To measure scarring in a patient’s liver with magnet resonance imaging, a vibrator is affixed above the liver. The vibrator causes compression waves in the liver, which can be observed in the images. The more scarring, the faster the wave motion. Photo credit Thor BalkhedTaking the lift two floors up from the Gastroenterology Clinic at Linköping University Hospital brings patients to the Center for Medical Image Science and Visualization (CMIV). For the past year, it has been possible to carry out advanced investigations of the liver using the magnet resonance equipment here.
“A tissue sample is central to discovering and diagnosing diseases in the liver, and this requires inserting a needle into the liver and taking a liver biopsy. But few people welcome having a needle stuck into them, and the procedure is associated with a certain risk of bleeding. The idea behind using a non-invasive liver biopsy is that we can capture everything we could normally see in a liver biopsy by magnetic resonance imaging instead”, says Mattias Ekstedt, consultant and associate professor in the Department of Health, Medicine and Caring Sciences (HMV) at LiU.
Diagnostic imaging has long been a strong suit in Linköping. It was natural for researchers here to be among the pioneers in looking at how liver disease can be investigated using magnetic resonance tomography, also known as magnetic resonance imaging (MRI). The idea originally arose around 25 years ago, and researchers have made steady progress since then. The methods developed are now in clinical use.
Fatty liver increasingly common
The first advance was to measure the amount of fat in the liver. It’s generally known that fat can be stored in the liver as a consequence of, for example, excessive alcohol consumption. But a fatty liver can also be caused by other factors that have become widespread, such as a sedentary lifestyle and overweight. Fatty liver has become a lifestyle disease. It has been estimated that around 20% of people in Sweden have fatty liver, but most of them do not experience any symptoms and do not become seriously ill. But some develop other conditions as a consequence, and it’s important for physicians to detect these at an early stage. It is particularly dangerous when the excess fat in the liver causes inflammation and scarring, also known as fibrosis, in the liver.Mattias Ekstedt, consultant and associate professor. Photo credit Thor Balkhed
“We have established a clinical method to measure fat, iron and scarring in a single test. MRI is currently the best method to measure the amounts of fat and iron in the liver”, says Mattias Ekstedt.
Magnetic resonance imaging gives very accurate measurements, but is expensive. It is used in more complicated cases, where ultrasound of the liver and analysis of blood samples do not give sufficiently clear answers.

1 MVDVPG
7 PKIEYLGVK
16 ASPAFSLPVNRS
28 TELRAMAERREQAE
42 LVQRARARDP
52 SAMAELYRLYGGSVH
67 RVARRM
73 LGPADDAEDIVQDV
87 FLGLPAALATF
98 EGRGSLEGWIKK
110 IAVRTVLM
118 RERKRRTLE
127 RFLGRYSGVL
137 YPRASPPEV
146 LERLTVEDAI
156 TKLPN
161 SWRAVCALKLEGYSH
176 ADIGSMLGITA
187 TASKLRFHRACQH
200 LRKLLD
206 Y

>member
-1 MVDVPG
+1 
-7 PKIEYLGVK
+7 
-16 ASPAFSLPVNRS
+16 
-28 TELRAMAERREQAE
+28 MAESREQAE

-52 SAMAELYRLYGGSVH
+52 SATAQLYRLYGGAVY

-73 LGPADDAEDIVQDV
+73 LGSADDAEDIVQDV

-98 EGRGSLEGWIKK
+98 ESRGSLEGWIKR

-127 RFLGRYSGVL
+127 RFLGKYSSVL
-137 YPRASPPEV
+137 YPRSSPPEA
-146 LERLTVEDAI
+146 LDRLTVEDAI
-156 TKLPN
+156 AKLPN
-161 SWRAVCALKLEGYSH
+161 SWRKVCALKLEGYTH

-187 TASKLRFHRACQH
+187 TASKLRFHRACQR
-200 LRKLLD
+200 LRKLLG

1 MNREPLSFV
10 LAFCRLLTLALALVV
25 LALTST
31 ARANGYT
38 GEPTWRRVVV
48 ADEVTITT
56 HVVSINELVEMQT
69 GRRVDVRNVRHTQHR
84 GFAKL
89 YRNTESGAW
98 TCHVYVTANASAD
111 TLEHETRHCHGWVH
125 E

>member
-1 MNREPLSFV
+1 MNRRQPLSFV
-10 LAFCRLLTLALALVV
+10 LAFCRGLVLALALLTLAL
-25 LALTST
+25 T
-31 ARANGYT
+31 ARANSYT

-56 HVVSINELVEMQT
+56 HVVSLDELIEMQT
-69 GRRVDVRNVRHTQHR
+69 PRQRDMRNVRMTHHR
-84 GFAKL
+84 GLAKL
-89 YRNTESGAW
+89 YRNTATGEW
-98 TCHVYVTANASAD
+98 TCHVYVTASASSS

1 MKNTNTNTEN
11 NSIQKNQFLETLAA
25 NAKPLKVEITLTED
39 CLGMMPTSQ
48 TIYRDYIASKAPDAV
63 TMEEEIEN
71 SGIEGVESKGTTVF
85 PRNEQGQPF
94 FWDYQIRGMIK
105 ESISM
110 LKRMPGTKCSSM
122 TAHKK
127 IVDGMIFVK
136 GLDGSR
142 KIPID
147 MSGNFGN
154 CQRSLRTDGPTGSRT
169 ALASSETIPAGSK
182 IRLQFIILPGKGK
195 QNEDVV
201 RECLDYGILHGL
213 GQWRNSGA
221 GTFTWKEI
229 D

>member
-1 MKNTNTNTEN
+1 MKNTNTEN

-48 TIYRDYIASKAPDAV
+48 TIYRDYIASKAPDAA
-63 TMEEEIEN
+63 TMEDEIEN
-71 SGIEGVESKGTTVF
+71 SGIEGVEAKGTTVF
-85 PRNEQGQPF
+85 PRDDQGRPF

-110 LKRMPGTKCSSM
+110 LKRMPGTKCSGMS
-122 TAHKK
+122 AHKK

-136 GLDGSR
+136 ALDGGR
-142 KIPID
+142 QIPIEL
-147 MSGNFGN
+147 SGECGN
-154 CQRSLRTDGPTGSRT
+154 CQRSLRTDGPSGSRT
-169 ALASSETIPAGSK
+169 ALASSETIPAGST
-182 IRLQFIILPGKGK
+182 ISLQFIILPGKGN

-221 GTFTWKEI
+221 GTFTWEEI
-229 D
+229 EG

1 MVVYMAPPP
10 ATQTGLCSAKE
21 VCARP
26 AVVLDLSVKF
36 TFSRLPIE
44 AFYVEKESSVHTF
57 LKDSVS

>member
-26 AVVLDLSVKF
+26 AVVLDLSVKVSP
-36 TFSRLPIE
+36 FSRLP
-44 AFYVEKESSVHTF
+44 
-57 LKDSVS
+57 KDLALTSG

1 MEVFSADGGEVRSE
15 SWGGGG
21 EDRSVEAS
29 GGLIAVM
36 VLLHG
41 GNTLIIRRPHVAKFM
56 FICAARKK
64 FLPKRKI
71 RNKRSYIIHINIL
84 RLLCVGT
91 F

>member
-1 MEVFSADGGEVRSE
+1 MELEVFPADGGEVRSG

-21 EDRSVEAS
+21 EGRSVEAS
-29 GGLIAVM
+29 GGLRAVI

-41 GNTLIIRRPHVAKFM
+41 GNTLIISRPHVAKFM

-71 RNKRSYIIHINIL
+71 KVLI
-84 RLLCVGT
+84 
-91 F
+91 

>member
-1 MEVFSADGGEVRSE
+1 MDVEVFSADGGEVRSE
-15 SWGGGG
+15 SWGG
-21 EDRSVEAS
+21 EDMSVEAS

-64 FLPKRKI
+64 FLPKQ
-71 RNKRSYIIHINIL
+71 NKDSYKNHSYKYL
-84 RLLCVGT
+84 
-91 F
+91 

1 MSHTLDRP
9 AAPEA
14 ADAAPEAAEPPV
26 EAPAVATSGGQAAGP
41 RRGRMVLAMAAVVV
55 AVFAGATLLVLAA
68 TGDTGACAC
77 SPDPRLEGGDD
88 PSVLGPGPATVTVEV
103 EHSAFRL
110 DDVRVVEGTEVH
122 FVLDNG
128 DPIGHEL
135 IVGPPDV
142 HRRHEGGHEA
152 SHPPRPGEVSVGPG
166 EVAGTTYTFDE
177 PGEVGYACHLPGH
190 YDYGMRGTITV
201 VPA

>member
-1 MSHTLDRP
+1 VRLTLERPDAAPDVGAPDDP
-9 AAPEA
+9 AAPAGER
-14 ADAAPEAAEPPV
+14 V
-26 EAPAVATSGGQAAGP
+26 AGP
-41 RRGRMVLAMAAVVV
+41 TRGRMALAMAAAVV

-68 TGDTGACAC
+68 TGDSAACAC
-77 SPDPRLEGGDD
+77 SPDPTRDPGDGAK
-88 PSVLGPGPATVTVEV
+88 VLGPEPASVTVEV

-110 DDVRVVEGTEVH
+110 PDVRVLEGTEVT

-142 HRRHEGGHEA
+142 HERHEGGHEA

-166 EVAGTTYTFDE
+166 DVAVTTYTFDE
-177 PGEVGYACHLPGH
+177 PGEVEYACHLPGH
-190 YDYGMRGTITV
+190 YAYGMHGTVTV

“For the patients, it means that their diagnosis is more accurate. One of the most important things a doctor can do is to let people know that they are healthy. Better diagnosis also makes it easier for us to identify the patients who run a higher risk of complications.”
Scarring makes the liver stiffer
To measure the degree of scarring in the liver, the researchers use a technique known as MR elastography (MRE) that measures how elastic the liver is. The more connective tissue present, the stiffer the liver tissue. During MRE, the liver is shaken, and the way in which wavelike compressions propagate through the liver is observed. CMIV is one of few centres in the world that can use MRE, and is a global leader in the field.A healthy liver is elastic. Using a technique that shakes the liver, researchers can measure how hard the liver is, and thus the degree of scarring. Red and yellow regions in the left image are the least elastic. The liver is the dark grey region in the right image. From left: Mattias Ekstedt, Nils Dahlström, Peter Lundberg, Bengt Norén and Patrik Nasr. Photo credit Thor Balkhed
The researchers would dearly love to be able to measure inflammation using magnet resonance imaging. This is important, since inflammation occurs in nearly all liver diseases, and promotes the formation of scar tissue. The phenomenon is, however, elusive, and difficult to capture in an image.
“It’s a matter of very small changes that do not show up as major changes in the liver tissue. Our research is now focussed on developing a method to measure inflammation”, says Mattias Ekstedt.
The research is carried out in collaboration with physicians in the gastroenterology clinic, engineers, specialist physicists in technology, and doctors specialised in diagnostic imaging (radiologists). One important question is how these new diagnostic techniques can be brought into clinical use. In one part of the research project, physicians and health economists are analysing how best to design the chain of care, such that the right patients are investigated with the right technology at the right time.
“CMIV is hugely important and makes this type of research possible. Not only do we have the technology available here, but also an environment in which interdisciplinary collaboration thrives.”
Translated by George Farrants
This article has been published in LiU Magazine 3/2012.